Further proof that the narrative advanced by Muslims in Bosnia is more myth than truth.
US resident Almaz Nezirovic is a Muslim Bosnian prison camp guard. He is accused of torturing and beating civilian Serbian prisoners during the civil war in the former Yugoslavia in the 1990s.
But before he came to the Roanoke Valley in 1997, Nezirovic was a member of the Croatian Defense Council military force, federal prosecutors say. He worked at the Rabic prison camp in Bosnia-Herzegovina, where in 1992 he "willfully caused great suffering and serious injury" to Serb prisoners, according to an indictment in U.S. District Court in Charlottesville.
"Roanoke Co. resident faces extradition on war crimes allegations" Roanoke.com, July 18, 2012, (thanks to LF)
A former Bosnian prison camp guard now living in Roanoke County was led in handcuffs to a federal courtroom Tuesday, where he was told he faces extradition to his native country on charges of committing war crimes.
Almaz Nezirovic was ordered held without bond during a brief hearing in U.S. District Court in Roanoke.
Court papers unsealed late in the day accuse Nezirovic of torturing Serbian civilians who were sent to a prison camp during the civil war in the former Yugoslavia, now known as Bosnia-Herzegovina.
The prisoners were beaten with rifles and batons, starved, ordered to crawl naked on the ground and forced to eat grass soaked with urine, a seven-page complaint charges.
"In these and other ways, the Fugitive participated in torturing and inflicting cruel, inhumane and humiliating treatment on multiple prisoners at the Rabic camp," the complaint states.
Nezirovic -- who had been living quietly as a welder and soccer coach in Roanoke County since immigrating to the United States about 15 years ago -- appeared stunned and defiant during his hearing.
"I was very surprised," he told Magistrate Judge Robert Ballou in broken English.
Why was he surprised? Because they West bought the Muslim narrative hook, line and sinker? Or was he surprised because he thought infidels should be treated worse than animals?
Wearing a yellow T-shirt and shorts, his long, dark hair tied back in a ponytail, he turned several times to make eye contact with about a dozen family members and friends sitting in the courtroom.
"We love you," a woman called out as he was led away.
Although the charges against him were filed in 2003 by authorities in Bosnia-Herzegovina, Nezirovic had more recently been facing separate but related federal charges in Roanoke.
In June 2011, he was charged with lying on an application for U.S. citizenship and making a false statement during a naturalization interview.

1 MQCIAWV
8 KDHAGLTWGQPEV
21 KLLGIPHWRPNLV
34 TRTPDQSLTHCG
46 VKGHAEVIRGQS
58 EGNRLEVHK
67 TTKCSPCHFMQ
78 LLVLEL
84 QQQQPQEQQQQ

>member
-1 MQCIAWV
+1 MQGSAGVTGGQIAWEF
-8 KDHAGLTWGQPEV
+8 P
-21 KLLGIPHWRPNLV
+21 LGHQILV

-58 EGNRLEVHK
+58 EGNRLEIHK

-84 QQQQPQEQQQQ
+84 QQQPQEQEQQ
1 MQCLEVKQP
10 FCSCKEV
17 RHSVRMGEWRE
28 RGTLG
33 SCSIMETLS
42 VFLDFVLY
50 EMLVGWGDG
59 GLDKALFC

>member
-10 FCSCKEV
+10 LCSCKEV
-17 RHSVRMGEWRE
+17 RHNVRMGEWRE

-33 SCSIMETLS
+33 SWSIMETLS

Federal prosecutors said at the time that Nezirovic, 53, indicated on the applications that he had never committed acts for which he could be charged criminally -- such as the alleged abuse of prisoners at the war camp.
After his indictment, Nezirovic was allowed to remain free on bond. He had been living in his Roanoke County home without incident until his arrest Tuesday morning on an extradition warrant.
Since the federal charges were filed last year in Roanoke, authorities in Bosnia-Herzegovina have decided to prosecute Nezirovic on charges that he committed war crimes in the early 1990s and asked that he be extradited.
That decision apparently takes precedence over the pending federal case in Roanoke, which was set for trial in September.
U.S. Attorney Timothy Heaphy said his office will present additional evidence supporting the charges to Ballou within 60 days. The judge will then decide whether Nezirovic should be extradited.
In 2004, one year after Nezirovic was charged by the government of Bosnia-Herzegovina with war crimes, U.S. officials refused to extradite him, according to his attorney, public defender Fay Spence.
The more recent extradition efforts apparently came after the Bosnia-Herzegovina government presented additional information to the U.S. State Department.
Nezirovic denies the charges, Spence has written in court documents.
The allegations against Nezirovic are politically motivated and stem from lingering tensions between ethnic and religious groups in the war-torn country, Spence maintains.
During his country's civil war in the 1990s, Nezirovic was a member of the Croatian Defense Council military force and worked in the Rabic prison camp that held Serb civilians.
As a Bozniak Muslim, Nezirovic wanted no part of the three-way fighting among Serbs, Croatians and Muslims, Spence has written in court documents. But when his homeland of Derventa was invaded by Serb nationalists, Nezirovic said he joined a Croatian paramilitary group as an act of self-defense.